To all of the boys who want to be girls, and the girls that want to be boys:
My heart aches for you. It pains me to see your confusion and struggle in a world that doesn't quite understand you. I know what it feels like to want to be of the opposite sex, to want to be a male and look in the mirror without accepting what I see. To hate myself and feel weak just because I'm a girl. I know what it's like to buy male clothes and hang out with the guys because I feel more accepted and comfortable.
What helped me, what took away my depression, confusion and pain was one man that said "I have loved you with an everlasting love". one man that took the time to see into my heart and say "you are a beautiful woman, I have created you a woman, and I love you as you are". Through Jesus I found my Creator that made me the woman I am, and began to see that it wasn't a shame to be a woman, that I can be strong, bold, beautiful and celebrate the woman I was born. I found my identity in Christ. As he loved me through my confusion, he loves you. Those who are crying for help, this is the best solution. Please write me. amapolagirl@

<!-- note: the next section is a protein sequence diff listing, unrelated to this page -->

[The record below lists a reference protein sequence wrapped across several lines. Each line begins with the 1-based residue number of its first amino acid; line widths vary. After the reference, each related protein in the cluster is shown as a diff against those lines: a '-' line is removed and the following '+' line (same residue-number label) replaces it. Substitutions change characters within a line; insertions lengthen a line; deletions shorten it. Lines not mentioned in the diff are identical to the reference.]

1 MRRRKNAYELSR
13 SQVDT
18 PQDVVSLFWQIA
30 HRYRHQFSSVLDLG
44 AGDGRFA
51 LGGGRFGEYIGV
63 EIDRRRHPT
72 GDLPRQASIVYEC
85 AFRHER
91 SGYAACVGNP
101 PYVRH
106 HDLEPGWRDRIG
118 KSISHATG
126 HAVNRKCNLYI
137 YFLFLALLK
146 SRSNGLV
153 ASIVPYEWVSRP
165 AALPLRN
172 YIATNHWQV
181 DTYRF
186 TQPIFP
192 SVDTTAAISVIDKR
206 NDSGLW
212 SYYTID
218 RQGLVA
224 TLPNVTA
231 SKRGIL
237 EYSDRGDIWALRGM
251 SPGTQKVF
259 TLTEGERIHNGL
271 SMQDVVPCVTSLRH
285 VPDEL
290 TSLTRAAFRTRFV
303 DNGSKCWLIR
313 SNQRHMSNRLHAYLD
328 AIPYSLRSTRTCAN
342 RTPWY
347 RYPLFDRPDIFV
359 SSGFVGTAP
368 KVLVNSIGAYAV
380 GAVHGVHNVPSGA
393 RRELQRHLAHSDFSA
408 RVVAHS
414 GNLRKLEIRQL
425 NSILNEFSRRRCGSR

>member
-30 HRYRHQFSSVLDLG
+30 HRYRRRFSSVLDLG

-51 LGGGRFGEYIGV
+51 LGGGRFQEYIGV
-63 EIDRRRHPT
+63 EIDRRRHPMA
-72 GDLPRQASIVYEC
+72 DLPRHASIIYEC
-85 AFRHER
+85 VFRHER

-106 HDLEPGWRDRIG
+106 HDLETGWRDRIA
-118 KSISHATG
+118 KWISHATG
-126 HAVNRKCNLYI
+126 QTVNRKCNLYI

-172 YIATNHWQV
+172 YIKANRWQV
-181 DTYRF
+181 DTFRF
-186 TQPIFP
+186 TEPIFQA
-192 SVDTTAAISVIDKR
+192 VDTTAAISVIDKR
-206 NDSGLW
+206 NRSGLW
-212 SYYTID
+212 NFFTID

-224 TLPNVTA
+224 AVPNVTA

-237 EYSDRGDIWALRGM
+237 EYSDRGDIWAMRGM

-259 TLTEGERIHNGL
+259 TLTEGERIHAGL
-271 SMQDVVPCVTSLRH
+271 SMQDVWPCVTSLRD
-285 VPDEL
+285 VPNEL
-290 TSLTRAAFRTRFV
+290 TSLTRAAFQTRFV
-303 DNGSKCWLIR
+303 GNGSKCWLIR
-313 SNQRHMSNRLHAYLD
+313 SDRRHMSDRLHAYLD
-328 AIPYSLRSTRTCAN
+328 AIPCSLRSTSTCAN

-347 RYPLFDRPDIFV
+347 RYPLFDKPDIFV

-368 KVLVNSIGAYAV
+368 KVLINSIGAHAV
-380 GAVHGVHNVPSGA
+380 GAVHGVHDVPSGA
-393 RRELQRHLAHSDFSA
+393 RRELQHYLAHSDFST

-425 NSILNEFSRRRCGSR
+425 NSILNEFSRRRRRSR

Hypogonadism, infertility, and sexual dysfunction occur in some men with coeliac disease. We have measured plasma testosterone, dihydrotestosterone, sex-hormone binding globulin, oestradiol, and serum luteinising hormone in 41 men with coeliac disease and have related these findings to jejunal morphology, fertility, semen quality, and sexual function. To determine the specificity of these observations in coeliacs we also studied 19 nutritionally-matched men with Crohn's disease, and men with chronic ill-health due to rheumatoid arthritis and Hodgkin's disease. The most striking endocrine findings in untreated coeliacs were increased plasma testosterone and free testosterone index, reduced dihydrotestosterone (testosterone's potent peripheral metabolite), and raised serum luteinising hormone, a pattern of abnormalities indicative of androgen resistance. As jejunal morphology improved hormone levels appeared to return to normal. This specific combination of abnormalities was not present in any of the disease control groups and, to our knowledge, androgen resistance has not been described previously in any other non-endocrine disorder. Plasma oestradiol concentration was modestly raised in 10% of coeliacs and 11% of patients with Crohn's disease. Unlike plasma androgens and serum luteinising hormone in coeliacs, plasma oestradiol was not clearly related to jejunal morphology. Androgen resistance and associated hypothalamic-pituitary dysfunction appear to be relatively specific to coeliac disease and cannot be explained merely in terms of malnutrition or chronic ill-health. In addition, our findings suggest that this endocrine disturbance may be related to sexual dysfunction in coeliac disease but its relationship to disordered spermatogenesis in this condition has not been clearly established.